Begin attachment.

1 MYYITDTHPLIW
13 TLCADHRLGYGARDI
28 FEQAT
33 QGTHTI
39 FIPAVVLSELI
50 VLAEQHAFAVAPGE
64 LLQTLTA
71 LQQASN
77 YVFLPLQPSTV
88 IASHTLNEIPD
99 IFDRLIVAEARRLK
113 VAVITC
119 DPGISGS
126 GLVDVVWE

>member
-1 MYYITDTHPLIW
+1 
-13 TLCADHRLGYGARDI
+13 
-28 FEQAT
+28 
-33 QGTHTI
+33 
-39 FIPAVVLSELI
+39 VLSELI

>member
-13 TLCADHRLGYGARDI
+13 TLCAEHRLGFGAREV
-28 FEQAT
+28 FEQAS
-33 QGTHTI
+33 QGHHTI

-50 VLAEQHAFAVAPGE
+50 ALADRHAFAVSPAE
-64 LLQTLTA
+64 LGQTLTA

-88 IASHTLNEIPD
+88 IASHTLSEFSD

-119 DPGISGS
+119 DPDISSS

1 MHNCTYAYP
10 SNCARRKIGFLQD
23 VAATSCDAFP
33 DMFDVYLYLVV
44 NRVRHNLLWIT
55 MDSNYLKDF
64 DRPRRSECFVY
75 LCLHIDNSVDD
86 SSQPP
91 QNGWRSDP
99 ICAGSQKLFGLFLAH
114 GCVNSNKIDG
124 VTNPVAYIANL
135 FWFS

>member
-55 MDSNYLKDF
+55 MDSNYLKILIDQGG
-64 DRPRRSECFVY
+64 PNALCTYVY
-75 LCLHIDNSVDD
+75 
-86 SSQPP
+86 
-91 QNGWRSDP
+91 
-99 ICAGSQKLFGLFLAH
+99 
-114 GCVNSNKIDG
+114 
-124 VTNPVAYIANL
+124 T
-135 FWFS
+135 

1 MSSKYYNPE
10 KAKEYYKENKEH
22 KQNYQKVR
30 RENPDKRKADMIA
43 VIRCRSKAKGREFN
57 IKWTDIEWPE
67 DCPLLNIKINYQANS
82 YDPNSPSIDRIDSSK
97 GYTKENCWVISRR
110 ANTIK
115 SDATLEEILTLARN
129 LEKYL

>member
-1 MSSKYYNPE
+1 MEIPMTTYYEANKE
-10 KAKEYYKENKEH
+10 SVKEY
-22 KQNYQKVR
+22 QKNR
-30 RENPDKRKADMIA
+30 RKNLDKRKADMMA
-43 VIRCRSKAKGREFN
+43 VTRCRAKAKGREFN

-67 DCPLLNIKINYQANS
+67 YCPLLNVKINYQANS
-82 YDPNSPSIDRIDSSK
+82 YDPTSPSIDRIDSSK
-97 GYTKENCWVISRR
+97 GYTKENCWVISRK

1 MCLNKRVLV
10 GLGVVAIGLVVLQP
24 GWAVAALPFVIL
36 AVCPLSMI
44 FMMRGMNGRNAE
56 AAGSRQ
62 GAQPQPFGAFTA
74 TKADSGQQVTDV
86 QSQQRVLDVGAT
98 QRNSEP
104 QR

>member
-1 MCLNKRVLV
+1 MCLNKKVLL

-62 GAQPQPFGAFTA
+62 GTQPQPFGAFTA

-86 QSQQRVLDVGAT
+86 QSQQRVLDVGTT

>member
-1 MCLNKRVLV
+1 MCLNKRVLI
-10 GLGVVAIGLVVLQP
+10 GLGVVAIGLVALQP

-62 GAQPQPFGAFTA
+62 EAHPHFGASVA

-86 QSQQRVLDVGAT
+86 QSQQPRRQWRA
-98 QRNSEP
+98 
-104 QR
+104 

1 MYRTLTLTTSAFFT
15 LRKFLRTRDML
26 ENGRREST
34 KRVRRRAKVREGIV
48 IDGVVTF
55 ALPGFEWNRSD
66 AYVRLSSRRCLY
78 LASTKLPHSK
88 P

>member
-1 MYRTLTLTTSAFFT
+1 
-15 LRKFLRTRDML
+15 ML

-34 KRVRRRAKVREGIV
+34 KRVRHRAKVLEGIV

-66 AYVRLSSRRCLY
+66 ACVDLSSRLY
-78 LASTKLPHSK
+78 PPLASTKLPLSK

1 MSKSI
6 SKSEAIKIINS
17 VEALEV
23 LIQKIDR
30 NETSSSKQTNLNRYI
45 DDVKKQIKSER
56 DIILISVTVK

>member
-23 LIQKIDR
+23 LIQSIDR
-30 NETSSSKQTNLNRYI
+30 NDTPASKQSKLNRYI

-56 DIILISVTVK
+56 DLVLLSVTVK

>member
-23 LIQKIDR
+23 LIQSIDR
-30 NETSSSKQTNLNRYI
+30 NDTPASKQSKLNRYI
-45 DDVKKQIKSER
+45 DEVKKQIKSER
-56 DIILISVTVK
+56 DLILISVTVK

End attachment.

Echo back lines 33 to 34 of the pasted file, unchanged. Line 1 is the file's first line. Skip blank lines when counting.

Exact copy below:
-50 VLAEQHAFAVAPGE
+50 ALADRHAFAVSPAE